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The Whitest Paint Could Revolutionise Air-Cooling

Updated: Jun 13, 2021

Ziryan Aziz explores how a new material could be used to cool buildings and limit global carbon emissions.

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Researchers in the US have developed the whitest paint ever made. With the ability to reflect 98.1% of sunlight, it has the potential to cool buildings and fight climate change.

Professor Xiulin Ruan at Purdue University, Indiana, is the lead researcher on the project. His team previously developed a paint capable of reflecting 95.5% of sunlight using calcium carbonate particles. By revising the size of the particles and replacing the calcium carbonate with barium sulphate, however, the paint now reflects 98.1% of sunlight back into space.

Because the whiteness of the paint reflects so much of the sun’s light, surfaces of buildings will stay below the ambient temperature as infrared radiation cannot be absorbed by air, being dispersed into deep space instead. As such, the team hopes that the new paint will be able to help limit the global energy usage:

“Our paint can help fight against global warming by helping to cool the Earth – that’s the cool point” – Professor Xiulin Ruan

Tests have shown both that the paint is able to cool surfaces 4.5 degrees Celsius below the ambient temperature, and that painting white rooftops on homes and buildings in cities will require less air conditioning (and hence limit the carbon emissions they produce). Prof Ruan has said that painting a 93 sq. meter rooftop with the new paint has the cooling power of 10 kilowatts, which is more powerful than the central air conditioners used by most houses.

White painted ‘cool roofs’ are not entirely new, however, having been traditionally used in many countries to help cool homes. Currently, it is being applied in Ahmedabad, India and New York City, where 10 million sq. ft of white rooftops have already been painted.

The Air Conditioning problem

According to figures in 2020, there are at least 1.9 billion air conditioning units in the world, with that number set to rise to 5.5 billion units by 2050. The growing energy consumption of air conditioning is often overlooked in climate change debates: figures from the International Energy Agency (IEA) predict that air conditioning will be the biggest factor in electricity demand by 2050. The IEA also projects that by 2050 the CO2 emissions sourced from air conditioning will equate to 2 billion tonnes annually, roughly equal to India’s daily emissions.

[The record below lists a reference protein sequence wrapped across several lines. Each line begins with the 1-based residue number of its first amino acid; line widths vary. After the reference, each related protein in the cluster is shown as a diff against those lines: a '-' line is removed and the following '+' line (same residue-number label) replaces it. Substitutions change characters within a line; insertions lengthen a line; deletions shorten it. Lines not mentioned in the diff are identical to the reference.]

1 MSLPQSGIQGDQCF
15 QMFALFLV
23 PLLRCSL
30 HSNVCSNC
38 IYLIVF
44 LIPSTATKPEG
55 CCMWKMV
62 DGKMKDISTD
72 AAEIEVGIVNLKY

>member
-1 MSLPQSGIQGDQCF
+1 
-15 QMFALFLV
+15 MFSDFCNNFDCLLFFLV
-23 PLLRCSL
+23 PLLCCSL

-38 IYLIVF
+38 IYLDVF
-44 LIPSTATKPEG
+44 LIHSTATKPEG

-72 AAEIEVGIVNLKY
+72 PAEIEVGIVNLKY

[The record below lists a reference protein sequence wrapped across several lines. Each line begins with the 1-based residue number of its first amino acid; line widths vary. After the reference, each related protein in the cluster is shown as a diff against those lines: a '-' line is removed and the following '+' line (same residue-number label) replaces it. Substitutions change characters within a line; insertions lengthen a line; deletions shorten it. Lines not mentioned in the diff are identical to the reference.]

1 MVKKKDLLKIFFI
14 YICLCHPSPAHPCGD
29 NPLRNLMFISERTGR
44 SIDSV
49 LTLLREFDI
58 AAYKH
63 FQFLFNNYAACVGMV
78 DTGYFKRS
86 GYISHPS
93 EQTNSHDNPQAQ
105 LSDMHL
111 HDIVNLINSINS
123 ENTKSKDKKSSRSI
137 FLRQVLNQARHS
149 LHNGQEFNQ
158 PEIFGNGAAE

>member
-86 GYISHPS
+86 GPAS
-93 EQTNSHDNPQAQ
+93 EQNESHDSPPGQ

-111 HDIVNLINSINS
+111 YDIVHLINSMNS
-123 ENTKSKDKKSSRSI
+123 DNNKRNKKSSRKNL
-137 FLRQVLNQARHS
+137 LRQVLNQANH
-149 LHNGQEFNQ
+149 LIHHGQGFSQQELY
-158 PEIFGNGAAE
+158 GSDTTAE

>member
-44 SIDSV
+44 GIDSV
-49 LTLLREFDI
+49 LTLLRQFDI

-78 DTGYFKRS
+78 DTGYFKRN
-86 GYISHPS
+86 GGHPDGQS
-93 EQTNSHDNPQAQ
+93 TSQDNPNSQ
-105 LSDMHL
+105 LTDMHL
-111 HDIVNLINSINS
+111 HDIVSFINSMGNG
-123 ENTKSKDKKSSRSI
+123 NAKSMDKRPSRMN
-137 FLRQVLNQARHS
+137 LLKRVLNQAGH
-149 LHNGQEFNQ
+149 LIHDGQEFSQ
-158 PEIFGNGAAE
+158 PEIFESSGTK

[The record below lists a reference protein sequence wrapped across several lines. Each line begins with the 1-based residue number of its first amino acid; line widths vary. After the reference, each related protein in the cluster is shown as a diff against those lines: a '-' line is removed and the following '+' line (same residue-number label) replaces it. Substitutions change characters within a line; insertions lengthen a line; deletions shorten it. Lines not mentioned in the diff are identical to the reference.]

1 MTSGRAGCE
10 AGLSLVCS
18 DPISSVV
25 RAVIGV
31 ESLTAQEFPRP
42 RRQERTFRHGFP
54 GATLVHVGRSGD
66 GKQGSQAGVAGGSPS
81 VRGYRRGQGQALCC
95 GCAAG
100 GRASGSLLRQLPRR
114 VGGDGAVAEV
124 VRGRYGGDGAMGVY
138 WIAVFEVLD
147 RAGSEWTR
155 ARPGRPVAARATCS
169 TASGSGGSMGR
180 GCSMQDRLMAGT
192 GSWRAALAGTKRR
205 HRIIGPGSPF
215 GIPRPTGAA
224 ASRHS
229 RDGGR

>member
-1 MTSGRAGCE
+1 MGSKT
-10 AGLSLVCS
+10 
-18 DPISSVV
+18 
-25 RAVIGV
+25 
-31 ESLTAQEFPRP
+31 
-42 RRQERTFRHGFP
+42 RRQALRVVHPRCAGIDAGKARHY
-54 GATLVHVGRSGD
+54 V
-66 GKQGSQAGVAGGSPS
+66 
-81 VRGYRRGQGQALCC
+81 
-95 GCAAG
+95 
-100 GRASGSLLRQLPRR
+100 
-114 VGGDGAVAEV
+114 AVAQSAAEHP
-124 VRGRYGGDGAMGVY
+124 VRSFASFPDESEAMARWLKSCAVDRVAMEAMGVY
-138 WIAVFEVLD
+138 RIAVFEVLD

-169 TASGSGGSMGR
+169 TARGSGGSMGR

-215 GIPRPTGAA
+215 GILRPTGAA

Aside from the emissions generated through electric energy consumption, older air conditioning units leak hydrofluorocarbons (HFCs) which are hundreds or thousands of times more potent than CO2. Although HFC-leaking units are being phased out, many older air conditioning units are still in operation around the world.

The research team at Purdue University hopes that their ultra-reflective white paint may have positive effects in helping cool down temperatures to decrease the energy consumption caused by air conditioning. A study looking at the effects of employing white painted rooftops within cities has found that ambient city temperatures could be reduced by 1 to 1.5 degrees Celsius, resulting in a reduction of water consumption of up to 9%, as lawns, parks, and other green spaces require less irrigation.

What’s next?

One factor that will need to be taken into consideration is the environmental impact caused by the mining needed to extract the barium sulphate required for the paint. It has been suggested that a more sustainable alternative is to plant more trees within cities, and on home rooftops. Trees, which are often removed in construction of suburban areas, provide a natural cooling effect; not only do their branches and leaves provide shade but the effects of transpiration allow for the water vapour generated from the sunlight hitting the leaves to cool the air below.

Nevertheless, white paint might well be coming to your local towns and cities in the near future: a patent has been submitted by the researchers, who are currently working with a company to introduce the paint into the market. There is hope that it will have a similar cost to regular paint in the coming years.

“We think this paint will be made widely available to the market, in one or two years, I hope, if we do it quickly.” – Professor Xiulin Ruan


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